Use this URL to cite or link to this record in EThOS: http://ethos.bl.uk/OrderDetails.do?uin=uk.bl.ethos.645021
Title: Self-referent beliefs and emotion regulation in young women with eating disorders
Author: Cosway, Richard
Awarding Body: University of Edinburgh
Current Institution: University of Edinburgh
Date of Award: 2006
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Abstract:
Fourteen adolescent females with eating disorders and 13 with depression were recruited from adolescent mental health services. Twenty school-based adolescent females were recruited as a non-clinical control group. In order to assess differences in dysfunctional self-referent beliefs and emotion regulation, the three groups were compared on the Young Schema Questionnaire and the Trait Meta-Mood Scale. The Beck Depression Inventory was also completed and used as a covariate in the analyses to account for the possible confounding influence of depressive symptoms. A discriminant function analysis was also conducted to see which set of variables were best able to predict group membership. The eating disorders group was significantly different from the non-clinical control group on a number of self-referent beliefs and emotion regulation variables; however, most differences did not remain when depressive symptoms were accounted for. There were differences between the two clinical groups on beliefs on unrelenting standards and mistrust and abuse. These beliefs, in addition to depressive symptoms, were found to distinguish the three groups. The eating disorder group was characterised by strong beliefs of unrelenting standards and moderate beliefs of mistrust and abuse. The depression group was characterised by very strong beliefs of mistrust and abuse. Both the clinical groups demonstrated poorer ability to perceive their emotions clearly or regulate them effectively. Results suggest adolescent females with eating disorders are characterised by perfectionistic attitudes, which may have developed in response to beliefs of mistrust and abuse. During adolescence, these perfectionist attitudes may be manifest in disordered eating.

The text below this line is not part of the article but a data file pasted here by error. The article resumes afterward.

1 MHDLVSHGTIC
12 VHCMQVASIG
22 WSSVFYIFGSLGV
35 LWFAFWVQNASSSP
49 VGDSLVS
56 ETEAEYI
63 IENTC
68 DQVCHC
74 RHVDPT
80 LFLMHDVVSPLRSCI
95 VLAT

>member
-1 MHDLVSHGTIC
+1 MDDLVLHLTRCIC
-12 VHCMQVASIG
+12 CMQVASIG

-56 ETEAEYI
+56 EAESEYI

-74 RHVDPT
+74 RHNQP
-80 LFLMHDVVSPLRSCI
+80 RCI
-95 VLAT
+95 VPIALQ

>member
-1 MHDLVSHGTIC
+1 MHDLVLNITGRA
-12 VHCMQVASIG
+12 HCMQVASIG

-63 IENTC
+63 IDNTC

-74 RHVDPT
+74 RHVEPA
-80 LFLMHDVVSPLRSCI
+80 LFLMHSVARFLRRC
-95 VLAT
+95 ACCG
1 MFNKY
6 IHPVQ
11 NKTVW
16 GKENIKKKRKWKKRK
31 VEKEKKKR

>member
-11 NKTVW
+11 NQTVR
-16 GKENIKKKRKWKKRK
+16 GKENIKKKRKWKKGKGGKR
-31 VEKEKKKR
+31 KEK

Supervisor: Not available Sponsor: Not available
Qualification Name: Thesis (D.Clin.Psy.) Qualification Level: Doctoral
EThOS ID: uk.bl.ethos.645021  DOI: Not available
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